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ITI Limited - Readies for disinvestment following unsuccessful bailouts

November 15, 2009
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  Set up in 1948 for manufacturing teleom equipment, Indian Telephone ndustries (ITI) Limited has provided equipment for over 50 per cent of the country's telecom network. However, while the company was the trusted workhorse of the Indian telecom sector during the 1980s and the early 1990s, it has been unable to hold its own in the face of the intense competition in the industry over the past decade. The company has been in the red since 2003 and even had trouble paying salaries to its 13,000-odd employees in January this year.

The 60-year old telecom equipment manufacturing company has clearly been unable to capitalise on the telecom boom in the country. It has witnessed a sharp decline in financial performance in the face of stiff competition from global equipment makers who provide the latest technology solutions at cost-effective prices.

Like other public sector undertakings (PSUs), ITI too is saddled with huge surplus manpower (even after offering voluntary retirement to 6,365 employees). This has led to heavy dependence on market borrowing at high interest rates with little value addition.

The company has been in the news recently with the government kicking off the process of selling loss-making stateowned companies and putting ITI on the block. In June 2009, the communications and IT ministry invited expressions of interest from global equipment makers and equity investors to buy out or pick up stake in three of the six manufacturing plants run by ITI. The other three units too will be sold and different business models, from outright sale to stake sale to collaborations, are being explored.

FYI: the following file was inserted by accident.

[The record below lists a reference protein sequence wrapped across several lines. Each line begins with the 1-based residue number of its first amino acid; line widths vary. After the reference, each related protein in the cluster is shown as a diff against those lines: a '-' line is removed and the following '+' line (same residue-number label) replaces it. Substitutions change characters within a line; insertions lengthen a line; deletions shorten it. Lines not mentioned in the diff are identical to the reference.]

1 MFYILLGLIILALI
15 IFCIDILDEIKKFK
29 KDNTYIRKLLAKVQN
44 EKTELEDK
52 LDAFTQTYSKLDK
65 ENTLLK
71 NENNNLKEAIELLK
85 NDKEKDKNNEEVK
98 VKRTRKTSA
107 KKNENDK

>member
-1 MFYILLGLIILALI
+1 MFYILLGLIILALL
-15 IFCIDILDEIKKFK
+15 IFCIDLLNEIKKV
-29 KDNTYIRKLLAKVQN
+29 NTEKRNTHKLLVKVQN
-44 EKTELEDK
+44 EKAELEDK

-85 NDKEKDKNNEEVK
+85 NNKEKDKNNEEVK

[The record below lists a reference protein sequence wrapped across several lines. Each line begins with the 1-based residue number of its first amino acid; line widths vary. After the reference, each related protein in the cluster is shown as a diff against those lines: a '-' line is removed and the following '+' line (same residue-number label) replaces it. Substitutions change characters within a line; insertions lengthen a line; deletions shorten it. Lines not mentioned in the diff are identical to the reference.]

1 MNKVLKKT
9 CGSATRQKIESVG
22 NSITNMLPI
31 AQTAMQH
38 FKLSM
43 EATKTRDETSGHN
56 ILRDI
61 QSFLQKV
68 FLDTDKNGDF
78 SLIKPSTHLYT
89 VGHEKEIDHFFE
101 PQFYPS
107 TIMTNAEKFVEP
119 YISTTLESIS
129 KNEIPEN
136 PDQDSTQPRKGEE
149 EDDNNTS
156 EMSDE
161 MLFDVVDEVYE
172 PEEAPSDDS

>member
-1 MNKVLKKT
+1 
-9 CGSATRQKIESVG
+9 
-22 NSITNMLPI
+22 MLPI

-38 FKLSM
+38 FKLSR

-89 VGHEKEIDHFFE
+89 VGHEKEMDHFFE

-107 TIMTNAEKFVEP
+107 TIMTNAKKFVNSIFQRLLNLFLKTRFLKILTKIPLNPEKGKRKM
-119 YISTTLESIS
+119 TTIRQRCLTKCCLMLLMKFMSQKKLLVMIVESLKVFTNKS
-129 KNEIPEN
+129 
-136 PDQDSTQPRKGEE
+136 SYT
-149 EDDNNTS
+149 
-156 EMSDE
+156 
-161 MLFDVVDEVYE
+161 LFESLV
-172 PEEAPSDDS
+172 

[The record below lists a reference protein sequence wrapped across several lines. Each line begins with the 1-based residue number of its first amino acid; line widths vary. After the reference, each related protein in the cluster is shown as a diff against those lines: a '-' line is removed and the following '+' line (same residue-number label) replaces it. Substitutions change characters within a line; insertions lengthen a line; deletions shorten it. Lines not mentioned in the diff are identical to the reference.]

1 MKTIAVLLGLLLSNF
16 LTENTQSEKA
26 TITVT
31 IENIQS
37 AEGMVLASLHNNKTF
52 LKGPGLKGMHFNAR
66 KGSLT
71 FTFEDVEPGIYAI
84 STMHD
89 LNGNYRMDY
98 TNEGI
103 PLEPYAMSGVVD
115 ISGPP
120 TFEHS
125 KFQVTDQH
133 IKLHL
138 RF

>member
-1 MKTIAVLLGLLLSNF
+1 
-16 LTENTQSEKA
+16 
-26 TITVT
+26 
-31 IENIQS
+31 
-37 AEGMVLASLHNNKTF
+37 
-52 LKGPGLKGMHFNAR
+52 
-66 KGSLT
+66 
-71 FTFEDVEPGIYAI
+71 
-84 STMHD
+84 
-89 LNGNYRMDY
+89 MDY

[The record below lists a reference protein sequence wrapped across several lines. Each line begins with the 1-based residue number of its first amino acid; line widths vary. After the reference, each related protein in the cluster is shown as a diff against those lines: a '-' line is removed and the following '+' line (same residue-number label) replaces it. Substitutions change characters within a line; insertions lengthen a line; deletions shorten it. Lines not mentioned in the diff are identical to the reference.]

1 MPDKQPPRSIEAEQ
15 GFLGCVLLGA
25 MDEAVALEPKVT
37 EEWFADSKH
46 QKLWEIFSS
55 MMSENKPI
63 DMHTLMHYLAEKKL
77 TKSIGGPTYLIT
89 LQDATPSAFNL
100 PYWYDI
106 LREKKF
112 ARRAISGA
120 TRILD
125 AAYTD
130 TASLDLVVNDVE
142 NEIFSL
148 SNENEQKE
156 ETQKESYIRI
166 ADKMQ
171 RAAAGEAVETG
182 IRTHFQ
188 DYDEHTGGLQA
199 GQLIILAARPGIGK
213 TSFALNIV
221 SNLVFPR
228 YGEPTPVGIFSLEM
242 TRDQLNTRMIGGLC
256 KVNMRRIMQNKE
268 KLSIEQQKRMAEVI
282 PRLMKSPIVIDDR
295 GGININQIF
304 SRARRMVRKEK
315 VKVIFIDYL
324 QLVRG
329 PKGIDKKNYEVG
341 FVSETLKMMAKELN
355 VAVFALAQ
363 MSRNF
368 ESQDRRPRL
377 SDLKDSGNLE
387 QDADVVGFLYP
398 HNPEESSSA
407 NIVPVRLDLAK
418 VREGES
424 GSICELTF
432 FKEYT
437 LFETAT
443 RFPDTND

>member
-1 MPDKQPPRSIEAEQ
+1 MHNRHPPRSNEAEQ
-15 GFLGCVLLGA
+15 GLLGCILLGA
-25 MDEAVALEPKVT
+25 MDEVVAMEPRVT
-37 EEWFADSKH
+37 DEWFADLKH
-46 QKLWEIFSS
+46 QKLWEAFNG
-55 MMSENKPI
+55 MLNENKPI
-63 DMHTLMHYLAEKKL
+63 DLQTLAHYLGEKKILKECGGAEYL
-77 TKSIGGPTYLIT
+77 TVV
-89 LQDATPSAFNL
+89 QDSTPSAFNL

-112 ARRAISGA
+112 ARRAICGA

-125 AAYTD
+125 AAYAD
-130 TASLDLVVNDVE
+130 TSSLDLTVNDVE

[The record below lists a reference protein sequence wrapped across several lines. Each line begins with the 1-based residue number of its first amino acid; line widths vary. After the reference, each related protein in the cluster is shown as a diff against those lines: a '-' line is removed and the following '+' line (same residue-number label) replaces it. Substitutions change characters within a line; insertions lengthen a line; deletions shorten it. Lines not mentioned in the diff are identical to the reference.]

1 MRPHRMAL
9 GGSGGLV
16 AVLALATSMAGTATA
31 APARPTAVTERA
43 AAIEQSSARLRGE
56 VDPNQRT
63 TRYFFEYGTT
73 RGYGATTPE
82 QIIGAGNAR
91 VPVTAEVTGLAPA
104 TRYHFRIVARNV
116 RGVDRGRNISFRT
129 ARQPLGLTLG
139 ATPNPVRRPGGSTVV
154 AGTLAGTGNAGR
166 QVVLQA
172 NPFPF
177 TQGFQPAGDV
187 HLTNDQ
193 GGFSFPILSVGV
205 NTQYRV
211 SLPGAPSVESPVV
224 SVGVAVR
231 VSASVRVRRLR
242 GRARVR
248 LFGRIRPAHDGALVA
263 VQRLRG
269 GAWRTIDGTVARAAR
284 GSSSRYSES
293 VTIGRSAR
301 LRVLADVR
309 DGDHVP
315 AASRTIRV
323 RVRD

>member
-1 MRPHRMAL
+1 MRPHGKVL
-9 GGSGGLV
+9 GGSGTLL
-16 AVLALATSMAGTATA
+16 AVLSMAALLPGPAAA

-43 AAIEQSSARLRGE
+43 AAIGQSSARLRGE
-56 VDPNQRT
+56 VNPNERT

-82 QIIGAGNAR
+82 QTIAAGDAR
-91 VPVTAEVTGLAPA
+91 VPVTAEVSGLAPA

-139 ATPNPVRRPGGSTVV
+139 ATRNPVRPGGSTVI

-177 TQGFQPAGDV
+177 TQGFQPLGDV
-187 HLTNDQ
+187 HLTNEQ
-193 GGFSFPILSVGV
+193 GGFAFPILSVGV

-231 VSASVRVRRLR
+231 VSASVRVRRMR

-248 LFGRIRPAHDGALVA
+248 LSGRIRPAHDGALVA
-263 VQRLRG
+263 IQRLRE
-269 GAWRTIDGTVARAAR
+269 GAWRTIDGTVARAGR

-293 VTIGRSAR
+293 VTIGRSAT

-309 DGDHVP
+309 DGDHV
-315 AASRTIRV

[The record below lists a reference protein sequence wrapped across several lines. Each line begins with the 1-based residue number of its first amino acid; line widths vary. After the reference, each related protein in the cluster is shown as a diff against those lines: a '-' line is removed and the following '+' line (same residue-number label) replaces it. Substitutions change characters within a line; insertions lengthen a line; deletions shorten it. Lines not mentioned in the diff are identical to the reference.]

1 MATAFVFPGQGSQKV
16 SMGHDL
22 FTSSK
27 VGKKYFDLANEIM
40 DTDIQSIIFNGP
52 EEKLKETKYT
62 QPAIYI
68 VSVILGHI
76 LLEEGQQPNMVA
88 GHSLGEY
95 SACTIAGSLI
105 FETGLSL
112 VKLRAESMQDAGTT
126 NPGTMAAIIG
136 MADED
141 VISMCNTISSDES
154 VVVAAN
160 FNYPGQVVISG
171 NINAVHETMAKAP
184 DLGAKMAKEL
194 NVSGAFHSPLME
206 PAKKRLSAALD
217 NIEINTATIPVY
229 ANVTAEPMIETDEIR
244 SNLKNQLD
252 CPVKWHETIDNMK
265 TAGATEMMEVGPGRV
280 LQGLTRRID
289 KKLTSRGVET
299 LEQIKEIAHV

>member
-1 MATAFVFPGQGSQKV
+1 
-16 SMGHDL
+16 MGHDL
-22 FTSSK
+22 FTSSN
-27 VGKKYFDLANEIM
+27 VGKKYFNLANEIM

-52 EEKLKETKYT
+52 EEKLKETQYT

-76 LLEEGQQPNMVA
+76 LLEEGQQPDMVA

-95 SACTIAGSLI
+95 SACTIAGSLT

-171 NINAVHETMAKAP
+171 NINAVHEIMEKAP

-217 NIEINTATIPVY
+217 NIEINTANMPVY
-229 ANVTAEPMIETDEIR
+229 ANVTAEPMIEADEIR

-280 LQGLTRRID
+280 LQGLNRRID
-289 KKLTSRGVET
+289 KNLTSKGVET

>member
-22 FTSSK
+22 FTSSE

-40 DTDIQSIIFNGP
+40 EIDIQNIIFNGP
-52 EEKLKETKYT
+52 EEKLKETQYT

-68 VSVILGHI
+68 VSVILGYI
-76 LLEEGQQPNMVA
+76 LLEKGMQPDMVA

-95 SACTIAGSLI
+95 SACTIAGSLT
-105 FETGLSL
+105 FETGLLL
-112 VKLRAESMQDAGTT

Background
Headquartered in Bangalore, ITI is the country's first post-Independence PSU. At present, the company has six manufacturing units –­ three in Uttar Pradesh (Mankapur, Rae Bareli and Naini), and one each in Srinagar, Palakkad (Kerala) and Bangalore (the main facility). ITI manufactures the entire range of telecom switching, transmission and terminal equipment.

The company began phasing out the production of electromechanical switches in the early 1990s, with switching and transmission equipment taking over as the two key contributors to the company's turnover. It started mobile equipment manufacturing at its Mankapur and Rae Bareli plants in 2005-06. These two facilities supply more than 9 million lines per annum to both the domestic and export markets.

While the company made the most of the captive market situation from the 1950s to the 1980s, the onset of economic liberalisation in 1991 sent the company into a tailspin. By the late 1990s, the government had divested ITI of its protective cloak of monopoly supplier and reserved quotas. With the government's pro-liberalisation policy changes facilitated the opening up of the telecom hardware market to multinational vendors, who quoted low prices to gain entry into the market. As a result, ITI lost a sizeable share of Department of Telecommunications (DoT) purchases and was declared a potentially sick company in September 1996 with net losses totalling Rs 3.17 billion during the 1994-96 period. Production value declined 35 per cent in 1994-95 and a further 29 per cent in 1995-96.